Returning to campus after an InterVarsity Global Project or Urban Project is often a more difficult journey than actually leaving a comfortable life for six weeks. It’s the coming back that is the true test of who you are and who you’ve become.
Never before will the question, “How was your summer?” grate so intensely on your emotions. How the heck do you sum up seven weeks of life-change?
It’s difficult to understand what friends actually want to know about your trip and who are just asking to appear polite. Setting up meeting times seems awkward, but exploding with emotion and vomiting words about menial details in between classes also isn’t a great approach.
And after a few weeks, no one is asking about your summer anymore. Then how do you bring up things you learned without sounding like that student: the enlightened world traveler—the subject of all eye rolls?
Like they say, it’s hard to come back to an unchanged place when you’ve changed so much.
One of the issues I struggled with so deeply when I came back from Ethiopia was anger, and it was specifically geared towards the collegiate system. How could we all spend so much time and money on technology when some people have nothing? Why did we place such little importance on face-to-face interactions? Why was it so easy to simply talk about all these issues in a self-righteous way instead of acting on them?
As I waded through that anger, though, I found myself turning inward. I dealt with issues of immense guilt. Girls were on the street, selling their bodies for nothing in return. I was in my air-conditioned home, working on my Mac, and venting with my roommates about why hunger still exists in the world.
Out of that understood unfairness, instead of conviction, I sat with my guilt.
Guilt isn’t helpful.
I’ve never heard anyone being stirred to action because they felt guilty about an issue—it’s a very passive emotion and a selfish one. It’s relating every issue back to me.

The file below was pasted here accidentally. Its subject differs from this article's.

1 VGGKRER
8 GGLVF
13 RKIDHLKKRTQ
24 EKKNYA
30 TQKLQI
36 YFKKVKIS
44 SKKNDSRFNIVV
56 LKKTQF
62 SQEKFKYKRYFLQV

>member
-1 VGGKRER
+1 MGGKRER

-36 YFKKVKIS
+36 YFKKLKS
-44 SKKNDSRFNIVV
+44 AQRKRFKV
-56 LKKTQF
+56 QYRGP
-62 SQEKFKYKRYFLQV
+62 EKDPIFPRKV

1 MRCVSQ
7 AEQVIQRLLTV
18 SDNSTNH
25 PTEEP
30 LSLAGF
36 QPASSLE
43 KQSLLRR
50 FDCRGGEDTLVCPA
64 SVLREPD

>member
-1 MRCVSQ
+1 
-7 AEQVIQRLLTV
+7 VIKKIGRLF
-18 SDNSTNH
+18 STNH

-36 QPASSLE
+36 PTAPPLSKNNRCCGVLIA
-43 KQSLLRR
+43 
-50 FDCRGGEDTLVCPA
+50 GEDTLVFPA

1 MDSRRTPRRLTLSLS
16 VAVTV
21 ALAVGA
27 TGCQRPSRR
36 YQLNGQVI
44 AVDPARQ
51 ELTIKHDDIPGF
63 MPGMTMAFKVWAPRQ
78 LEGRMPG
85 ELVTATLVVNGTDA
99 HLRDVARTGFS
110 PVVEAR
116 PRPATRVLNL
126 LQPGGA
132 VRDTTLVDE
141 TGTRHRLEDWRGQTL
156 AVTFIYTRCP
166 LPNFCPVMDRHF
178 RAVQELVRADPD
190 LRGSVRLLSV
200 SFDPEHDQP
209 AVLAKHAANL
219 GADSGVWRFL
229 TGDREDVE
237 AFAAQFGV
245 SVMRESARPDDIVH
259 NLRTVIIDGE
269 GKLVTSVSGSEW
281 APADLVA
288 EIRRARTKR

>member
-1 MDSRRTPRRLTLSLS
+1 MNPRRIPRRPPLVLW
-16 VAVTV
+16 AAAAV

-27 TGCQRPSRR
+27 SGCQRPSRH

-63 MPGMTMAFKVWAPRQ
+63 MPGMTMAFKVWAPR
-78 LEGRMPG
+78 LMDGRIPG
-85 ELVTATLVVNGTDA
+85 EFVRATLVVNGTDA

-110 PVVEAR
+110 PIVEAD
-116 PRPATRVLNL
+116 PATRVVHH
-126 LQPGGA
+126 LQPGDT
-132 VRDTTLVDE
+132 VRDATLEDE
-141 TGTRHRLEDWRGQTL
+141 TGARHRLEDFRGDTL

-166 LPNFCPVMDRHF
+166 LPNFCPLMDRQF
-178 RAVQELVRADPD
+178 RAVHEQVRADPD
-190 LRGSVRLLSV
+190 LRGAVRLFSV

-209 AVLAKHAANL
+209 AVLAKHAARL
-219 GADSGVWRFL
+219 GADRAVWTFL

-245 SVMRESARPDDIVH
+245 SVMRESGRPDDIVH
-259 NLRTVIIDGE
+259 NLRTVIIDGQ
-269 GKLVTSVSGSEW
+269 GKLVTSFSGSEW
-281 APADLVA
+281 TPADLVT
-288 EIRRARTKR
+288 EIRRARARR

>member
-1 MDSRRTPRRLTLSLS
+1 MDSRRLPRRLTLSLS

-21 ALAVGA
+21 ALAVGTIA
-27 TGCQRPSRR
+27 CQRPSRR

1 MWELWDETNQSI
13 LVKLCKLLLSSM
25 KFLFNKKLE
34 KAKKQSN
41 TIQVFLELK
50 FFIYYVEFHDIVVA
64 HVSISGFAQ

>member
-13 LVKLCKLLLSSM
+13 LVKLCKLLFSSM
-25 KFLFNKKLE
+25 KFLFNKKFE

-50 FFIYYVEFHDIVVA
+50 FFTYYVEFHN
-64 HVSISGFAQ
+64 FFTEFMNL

It took me a while to figure it out. And I didn’t start to realize it until I started talking about the social injustices I saw and experienced abroad. I was angry because I was holding people to the same standard I was holding myself to. I felt guilt because, just like everyone else I was angry at, I wasn’t doing anything.
True freedom, though, came when I saw Jesus’ place in all of it. At the very root of who I am, I hate all these injustices because Jesus hates them. Shortly after returning from Ethiopia, my InterVarsity chapter at Drake hosted a week-long event called Jesus. Justice. Poverty. It’s an amazing event that starts conversations about issues like modern day slavery and hunger and directly connects how Jesus is intertwined in it all. He isn’t some passive, guilty coward watching us destroy ourselves from afar. He’s advocating for us—interceding—pleading with us to do something about it.
Bringing the experience back to campus is a rigorous and sometimes heartbreaking task, but when your friends and peers begin to realize a world far outside of themselves, your campus can be transformed.
Autumn Rupkey is a Drake University alumni and a freelance graphic designer and partner of Beza Threads. The community of InterVarsity and the words of Pete Grieg have inspired her to live a life much bigger than her own. She dreams of redemption, and pursues revolution.